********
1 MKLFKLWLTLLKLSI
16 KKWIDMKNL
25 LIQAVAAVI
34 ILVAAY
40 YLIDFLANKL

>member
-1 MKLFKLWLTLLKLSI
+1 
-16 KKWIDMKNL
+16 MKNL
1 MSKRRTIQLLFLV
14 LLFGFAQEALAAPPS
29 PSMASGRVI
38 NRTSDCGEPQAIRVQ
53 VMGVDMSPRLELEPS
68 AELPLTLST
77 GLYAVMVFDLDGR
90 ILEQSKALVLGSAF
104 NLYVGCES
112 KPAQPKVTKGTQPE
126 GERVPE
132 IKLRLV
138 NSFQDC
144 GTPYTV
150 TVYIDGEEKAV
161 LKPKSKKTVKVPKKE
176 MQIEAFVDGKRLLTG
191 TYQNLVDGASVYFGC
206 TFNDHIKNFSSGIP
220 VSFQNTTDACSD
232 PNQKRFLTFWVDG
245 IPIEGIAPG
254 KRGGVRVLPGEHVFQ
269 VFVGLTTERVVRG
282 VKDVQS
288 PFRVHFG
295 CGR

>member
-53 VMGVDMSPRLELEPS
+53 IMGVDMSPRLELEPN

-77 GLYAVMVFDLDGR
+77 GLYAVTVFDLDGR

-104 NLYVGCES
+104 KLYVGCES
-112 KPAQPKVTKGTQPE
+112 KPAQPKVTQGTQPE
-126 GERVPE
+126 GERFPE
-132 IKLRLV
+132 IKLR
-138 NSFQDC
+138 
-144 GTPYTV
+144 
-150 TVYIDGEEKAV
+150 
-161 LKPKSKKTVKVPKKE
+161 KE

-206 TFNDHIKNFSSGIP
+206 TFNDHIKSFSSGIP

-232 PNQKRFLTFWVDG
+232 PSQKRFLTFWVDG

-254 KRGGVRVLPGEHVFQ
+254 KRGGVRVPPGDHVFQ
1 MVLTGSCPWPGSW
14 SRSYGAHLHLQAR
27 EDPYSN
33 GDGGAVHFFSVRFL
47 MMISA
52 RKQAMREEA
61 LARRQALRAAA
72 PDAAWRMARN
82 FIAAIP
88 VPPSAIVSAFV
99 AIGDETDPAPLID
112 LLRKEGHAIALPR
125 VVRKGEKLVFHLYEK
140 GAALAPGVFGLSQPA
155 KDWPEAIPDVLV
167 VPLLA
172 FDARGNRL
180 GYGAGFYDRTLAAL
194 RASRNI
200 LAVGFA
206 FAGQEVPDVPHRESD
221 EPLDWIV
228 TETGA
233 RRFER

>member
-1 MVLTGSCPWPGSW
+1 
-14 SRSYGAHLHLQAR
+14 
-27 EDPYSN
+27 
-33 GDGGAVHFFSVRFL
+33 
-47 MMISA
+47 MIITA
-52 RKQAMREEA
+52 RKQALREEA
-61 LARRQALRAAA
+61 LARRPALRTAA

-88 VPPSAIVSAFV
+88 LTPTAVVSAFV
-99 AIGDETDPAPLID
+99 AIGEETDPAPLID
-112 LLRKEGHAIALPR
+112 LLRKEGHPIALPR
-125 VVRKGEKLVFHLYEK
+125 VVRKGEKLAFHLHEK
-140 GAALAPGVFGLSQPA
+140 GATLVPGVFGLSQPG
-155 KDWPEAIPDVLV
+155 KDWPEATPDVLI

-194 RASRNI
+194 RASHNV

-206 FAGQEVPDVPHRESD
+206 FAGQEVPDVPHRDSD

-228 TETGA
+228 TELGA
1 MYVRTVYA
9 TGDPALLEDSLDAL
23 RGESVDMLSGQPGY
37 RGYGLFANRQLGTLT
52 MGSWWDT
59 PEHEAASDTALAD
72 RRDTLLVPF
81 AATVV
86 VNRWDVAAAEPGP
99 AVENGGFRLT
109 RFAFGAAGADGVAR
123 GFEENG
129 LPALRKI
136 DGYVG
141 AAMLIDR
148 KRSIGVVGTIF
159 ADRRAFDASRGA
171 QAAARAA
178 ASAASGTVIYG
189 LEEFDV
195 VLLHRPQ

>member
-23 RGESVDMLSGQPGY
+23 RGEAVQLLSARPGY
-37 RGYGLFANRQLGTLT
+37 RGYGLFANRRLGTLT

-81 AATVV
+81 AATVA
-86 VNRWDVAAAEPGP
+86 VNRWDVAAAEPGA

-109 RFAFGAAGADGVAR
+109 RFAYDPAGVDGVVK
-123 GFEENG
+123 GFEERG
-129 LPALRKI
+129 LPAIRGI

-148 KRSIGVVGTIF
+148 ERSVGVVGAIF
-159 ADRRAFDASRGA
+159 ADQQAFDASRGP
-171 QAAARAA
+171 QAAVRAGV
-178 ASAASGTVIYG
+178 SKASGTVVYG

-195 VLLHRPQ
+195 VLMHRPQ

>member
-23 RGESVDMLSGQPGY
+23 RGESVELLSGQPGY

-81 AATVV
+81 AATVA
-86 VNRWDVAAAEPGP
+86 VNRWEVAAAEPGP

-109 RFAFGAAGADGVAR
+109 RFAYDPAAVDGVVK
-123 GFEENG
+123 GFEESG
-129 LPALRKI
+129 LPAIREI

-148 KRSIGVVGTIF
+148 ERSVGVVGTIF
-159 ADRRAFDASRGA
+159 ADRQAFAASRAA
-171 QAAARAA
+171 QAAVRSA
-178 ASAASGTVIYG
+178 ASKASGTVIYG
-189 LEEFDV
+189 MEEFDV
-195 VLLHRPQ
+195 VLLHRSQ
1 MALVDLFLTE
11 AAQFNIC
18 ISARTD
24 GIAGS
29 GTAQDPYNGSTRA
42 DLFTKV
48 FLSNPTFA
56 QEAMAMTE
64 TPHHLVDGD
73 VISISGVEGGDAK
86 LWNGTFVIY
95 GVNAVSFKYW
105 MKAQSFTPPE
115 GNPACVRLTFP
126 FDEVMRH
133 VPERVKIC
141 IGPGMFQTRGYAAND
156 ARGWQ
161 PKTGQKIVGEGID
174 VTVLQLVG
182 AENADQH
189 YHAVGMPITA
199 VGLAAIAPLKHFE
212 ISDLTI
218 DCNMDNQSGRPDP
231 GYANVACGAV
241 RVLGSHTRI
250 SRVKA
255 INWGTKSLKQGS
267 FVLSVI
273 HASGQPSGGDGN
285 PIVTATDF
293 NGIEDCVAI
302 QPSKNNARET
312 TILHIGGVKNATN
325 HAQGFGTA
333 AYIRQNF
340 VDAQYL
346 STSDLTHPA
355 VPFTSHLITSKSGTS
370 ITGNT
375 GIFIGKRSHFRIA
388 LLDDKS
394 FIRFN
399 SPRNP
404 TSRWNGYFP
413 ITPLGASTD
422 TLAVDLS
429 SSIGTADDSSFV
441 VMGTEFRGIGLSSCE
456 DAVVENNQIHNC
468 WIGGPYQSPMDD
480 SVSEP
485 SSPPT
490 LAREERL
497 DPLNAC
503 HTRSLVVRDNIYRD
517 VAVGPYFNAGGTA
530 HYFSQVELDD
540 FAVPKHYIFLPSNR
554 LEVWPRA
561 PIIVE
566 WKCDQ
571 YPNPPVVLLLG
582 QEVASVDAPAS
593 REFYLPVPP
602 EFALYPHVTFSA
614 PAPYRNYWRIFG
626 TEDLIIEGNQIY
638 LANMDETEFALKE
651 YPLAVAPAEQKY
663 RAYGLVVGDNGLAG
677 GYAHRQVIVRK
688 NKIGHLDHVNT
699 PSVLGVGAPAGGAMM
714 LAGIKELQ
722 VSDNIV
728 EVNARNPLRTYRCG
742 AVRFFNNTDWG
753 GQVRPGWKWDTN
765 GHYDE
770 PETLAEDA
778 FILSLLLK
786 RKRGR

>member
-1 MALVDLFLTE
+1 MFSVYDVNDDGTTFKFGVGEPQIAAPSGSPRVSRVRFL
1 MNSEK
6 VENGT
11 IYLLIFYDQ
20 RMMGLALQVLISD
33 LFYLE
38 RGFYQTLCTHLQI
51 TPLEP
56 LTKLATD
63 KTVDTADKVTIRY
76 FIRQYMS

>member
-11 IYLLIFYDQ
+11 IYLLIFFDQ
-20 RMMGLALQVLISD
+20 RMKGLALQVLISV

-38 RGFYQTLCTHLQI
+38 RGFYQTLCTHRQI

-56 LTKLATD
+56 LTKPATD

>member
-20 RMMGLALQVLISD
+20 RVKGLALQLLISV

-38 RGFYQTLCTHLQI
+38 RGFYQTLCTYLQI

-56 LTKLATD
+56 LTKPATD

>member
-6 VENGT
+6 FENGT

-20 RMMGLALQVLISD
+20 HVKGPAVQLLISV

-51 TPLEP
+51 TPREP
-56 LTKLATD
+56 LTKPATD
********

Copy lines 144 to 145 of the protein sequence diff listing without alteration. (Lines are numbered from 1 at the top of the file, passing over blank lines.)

-23 RGESVDMLSGQPGY
+23 RGEAVQLLSARPGY